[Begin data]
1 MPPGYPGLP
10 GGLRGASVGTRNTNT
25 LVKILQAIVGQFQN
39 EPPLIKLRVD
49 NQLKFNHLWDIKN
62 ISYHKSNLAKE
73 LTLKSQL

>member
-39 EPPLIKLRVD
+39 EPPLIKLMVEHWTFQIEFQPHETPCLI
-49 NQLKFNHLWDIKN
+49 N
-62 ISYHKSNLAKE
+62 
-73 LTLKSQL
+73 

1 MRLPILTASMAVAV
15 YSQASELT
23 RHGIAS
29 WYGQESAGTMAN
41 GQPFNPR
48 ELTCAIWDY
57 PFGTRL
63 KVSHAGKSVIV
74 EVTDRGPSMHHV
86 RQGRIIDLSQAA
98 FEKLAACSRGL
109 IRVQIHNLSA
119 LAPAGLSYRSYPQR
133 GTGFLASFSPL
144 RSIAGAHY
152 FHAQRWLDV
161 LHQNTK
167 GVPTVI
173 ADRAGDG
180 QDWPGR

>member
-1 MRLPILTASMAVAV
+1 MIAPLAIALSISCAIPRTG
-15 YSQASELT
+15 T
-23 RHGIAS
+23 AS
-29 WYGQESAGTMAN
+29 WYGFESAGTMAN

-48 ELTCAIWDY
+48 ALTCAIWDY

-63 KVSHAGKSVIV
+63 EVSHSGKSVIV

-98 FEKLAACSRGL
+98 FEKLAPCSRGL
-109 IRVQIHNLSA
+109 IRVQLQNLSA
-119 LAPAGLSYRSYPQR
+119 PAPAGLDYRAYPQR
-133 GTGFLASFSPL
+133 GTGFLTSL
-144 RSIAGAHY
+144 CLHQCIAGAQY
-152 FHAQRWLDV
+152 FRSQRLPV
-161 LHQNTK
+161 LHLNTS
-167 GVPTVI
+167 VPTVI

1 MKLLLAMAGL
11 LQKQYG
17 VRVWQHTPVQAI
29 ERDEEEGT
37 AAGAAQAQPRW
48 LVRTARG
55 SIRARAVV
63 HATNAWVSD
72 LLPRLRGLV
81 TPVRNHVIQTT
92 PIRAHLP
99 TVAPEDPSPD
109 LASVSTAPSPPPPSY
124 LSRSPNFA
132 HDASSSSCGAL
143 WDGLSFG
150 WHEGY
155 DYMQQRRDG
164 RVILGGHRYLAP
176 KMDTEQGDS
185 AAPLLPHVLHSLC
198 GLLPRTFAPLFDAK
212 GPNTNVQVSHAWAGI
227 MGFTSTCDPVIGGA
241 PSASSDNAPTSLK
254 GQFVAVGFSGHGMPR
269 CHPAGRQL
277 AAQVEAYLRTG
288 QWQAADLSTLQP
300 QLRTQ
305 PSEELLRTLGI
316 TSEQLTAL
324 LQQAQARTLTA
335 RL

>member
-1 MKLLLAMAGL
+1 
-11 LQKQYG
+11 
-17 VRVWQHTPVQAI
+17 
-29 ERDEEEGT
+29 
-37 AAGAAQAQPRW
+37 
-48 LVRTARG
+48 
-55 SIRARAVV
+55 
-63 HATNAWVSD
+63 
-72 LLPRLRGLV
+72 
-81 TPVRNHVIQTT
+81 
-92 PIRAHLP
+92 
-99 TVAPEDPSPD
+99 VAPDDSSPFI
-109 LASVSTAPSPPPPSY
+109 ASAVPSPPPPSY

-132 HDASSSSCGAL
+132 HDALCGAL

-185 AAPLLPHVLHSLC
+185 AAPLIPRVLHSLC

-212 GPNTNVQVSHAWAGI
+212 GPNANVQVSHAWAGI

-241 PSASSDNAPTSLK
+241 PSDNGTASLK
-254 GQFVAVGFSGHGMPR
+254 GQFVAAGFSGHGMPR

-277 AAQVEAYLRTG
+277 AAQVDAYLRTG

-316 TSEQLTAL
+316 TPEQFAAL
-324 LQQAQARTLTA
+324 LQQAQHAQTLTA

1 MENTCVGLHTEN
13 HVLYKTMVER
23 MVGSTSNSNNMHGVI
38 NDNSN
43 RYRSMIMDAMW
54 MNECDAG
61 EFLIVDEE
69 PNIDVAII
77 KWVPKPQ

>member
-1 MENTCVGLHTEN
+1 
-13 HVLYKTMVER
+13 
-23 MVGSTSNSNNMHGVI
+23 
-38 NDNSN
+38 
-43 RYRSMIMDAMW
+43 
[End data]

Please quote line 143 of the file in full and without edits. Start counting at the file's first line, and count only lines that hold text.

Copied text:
1 MENTCVGLHTEN